Brown shrimp are found in the western Atlantic Ocean from Massachusetts to the Florida Keys and throughout the northern Gulf to the northwestern Yucatan in Mexico. Young brown shrimp are found in estuaries during late winter through early summer. They prefer shallow vegetated habitats but also live on silty sand and non-vegetated mud bottoms. In late spring/early summer, adult brown shrimp move offshore to deeper, saltier water where they live on silt, muddy sand, or sandy bottoms. They are most abundant in waters 10 to 180 feet deep but have been reported at depths as great as 540 feet. Adults are active at night but may burrow during the day.
Brown shrimp grow fast, mature in their first year of life, and reproduce quickly and abundantly. They have a short lifespan; most shrimp die after they spawn and do not survive longer than two years, essentially making them an “annual crop.” These unique biological characteristics make them more resilient to fishing pressure.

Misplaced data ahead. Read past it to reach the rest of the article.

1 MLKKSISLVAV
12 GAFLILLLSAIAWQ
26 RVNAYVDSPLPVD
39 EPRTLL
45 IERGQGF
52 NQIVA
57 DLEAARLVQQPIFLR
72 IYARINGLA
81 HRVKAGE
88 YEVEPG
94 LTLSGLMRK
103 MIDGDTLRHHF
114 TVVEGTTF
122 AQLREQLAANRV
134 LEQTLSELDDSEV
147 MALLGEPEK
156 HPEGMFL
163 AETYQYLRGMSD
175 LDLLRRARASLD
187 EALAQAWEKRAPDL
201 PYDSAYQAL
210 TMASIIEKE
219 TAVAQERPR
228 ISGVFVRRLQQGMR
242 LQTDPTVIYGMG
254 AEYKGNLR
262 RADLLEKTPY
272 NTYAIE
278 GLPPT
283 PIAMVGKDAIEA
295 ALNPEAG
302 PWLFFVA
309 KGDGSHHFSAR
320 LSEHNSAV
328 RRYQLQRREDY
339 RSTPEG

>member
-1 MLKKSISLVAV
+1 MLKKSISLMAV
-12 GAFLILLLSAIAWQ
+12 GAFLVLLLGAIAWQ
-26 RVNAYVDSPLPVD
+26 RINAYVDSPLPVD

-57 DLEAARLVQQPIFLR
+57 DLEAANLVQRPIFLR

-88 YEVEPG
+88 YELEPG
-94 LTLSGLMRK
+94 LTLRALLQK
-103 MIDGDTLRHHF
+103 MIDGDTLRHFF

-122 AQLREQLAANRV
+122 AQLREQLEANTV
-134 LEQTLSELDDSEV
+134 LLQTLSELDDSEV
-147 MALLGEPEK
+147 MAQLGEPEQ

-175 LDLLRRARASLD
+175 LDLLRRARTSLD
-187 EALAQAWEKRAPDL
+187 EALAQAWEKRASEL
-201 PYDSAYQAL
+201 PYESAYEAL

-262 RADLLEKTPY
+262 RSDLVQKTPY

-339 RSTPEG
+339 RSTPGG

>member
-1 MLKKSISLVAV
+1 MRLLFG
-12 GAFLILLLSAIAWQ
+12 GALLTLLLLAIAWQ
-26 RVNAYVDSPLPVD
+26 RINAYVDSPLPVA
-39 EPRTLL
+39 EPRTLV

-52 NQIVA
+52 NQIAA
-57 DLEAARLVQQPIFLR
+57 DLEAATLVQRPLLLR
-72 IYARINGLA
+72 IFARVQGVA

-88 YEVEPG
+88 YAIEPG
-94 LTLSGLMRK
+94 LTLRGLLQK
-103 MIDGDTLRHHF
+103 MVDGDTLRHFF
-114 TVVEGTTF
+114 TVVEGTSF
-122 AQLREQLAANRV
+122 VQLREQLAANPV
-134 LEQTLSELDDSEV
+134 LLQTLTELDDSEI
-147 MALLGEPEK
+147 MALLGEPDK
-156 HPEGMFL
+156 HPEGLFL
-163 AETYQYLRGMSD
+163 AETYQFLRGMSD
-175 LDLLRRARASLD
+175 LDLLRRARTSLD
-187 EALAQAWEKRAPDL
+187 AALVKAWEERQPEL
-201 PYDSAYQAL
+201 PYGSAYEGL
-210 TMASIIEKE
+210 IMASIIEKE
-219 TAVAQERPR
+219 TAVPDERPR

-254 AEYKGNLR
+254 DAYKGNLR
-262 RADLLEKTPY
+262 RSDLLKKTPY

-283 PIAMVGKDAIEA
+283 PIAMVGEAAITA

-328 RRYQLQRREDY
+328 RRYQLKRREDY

Brown shrimp spawn, or release fertilized eggs, in the open waters of the Gulf. Once hatched, shrimp larvae move inshore with the assistance of tides and currents, typically in late winter. The shallow bays and marshes of coastal estuaries provide abundant food and some protection from predators for young shrimp as they feed and grow. In late spring/early summer, brown shrimp begin migrating back to the Gulf to mature, mate, and spawn, completing their life cycle.
Brown shrimp are an important part of estuarine and offshore food webs. They’re omnivorous scavengers and eat anything from detritus and algae to small invertebrates and fish tissue, depending on their size. A number of predators, including foraging and carnivorous fishes and crustaceans such as blue crabs, feed on brown shrimp.
Brown shrimp are crustaceans with 10 walking legs and five pairs of swimming legs located on the front of their abdomen. They have medium length antennae and grooves down both sides of their head and the last segment of their tail, which distinguish them from white shrimp. Their color varies depending upon water clarity and bottom type, but they’re generally brownish with tails that have a purple to reddish purple band and green or red pigments.